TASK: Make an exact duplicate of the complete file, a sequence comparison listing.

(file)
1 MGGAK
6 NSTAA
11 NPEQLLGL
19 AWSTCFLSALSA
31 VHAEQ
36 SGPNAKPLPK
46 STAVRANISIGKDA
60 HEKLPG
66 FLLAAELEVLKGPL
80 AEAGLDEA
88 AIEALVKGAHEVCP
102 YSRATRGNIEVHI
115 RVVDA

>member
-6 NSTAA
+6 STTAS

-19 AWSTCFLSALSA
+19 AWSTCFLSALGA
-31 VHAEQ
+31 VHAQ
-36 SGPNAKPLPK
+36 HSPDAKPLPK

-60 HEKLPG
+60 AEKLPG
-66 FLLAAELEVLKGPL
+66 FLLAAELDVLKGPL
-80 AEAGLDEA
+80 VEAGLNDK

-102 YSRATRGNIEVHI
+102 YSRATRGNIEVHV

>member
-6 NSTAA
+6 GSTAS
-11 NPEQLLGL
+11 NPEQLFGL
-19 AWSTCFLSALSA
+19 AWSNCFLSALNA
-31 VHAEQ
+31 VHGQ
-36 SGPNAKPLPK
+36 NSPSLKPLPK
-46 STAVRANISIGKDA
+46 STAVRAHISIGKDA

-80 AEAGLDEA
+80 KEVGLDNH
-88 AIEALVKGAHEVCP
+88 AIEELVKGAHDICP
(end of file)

1 MGGAK
6 NSTAA
11 NPEQLLGL
19 AWSTCFLSALSA
31 VHAEQ
36 SGPNAKPLPK
46 STAVRANISIGKDA
60 HEKLPG
66 FLLAAELEVLKGPL
80 AEAGLDEA
88 AIEALVKGAHEVCP
102 YSRATRGNIEVHI
115 RVVDA

>member
-6 NSTAA
+6 STTAS

-19 AWSTCFLSALSA
+19 AWSTCFLSALGA
-31 VHAEQ
+31 VHAQ
-36 SGPNAKPLPK
+36 HSPDAKPLPK

-60 HEKLPG
+60 AEKLPG
-66 FLLAAELEVLKGPL
+66 FLLAAELDVLKGPL
-80 AEAGLDEA
+80 VEAGLNDK

-102 YSRATRGNIEVHI
+102 YSRATRGNIEVHV

>member
-6 NSTAA
+6 GSTAS
-11 NPEQLLGL
+11 NPEQLFGL
-19 AWSTCFLSALSA
+19 AWSNCFLSALNA
-31 VHAEQ
+31 VHGQ
-36 SGPNAKPLPK
+36 NSPSLKPLPK
-46 STAVRANISIGKDA
+46 STAVRAHISIGKDA

-80 AEAGLDEA
+80 KEVGLDNH
-88 AIEALVKGAHEVCP
+88 AIEELVKGAHDICP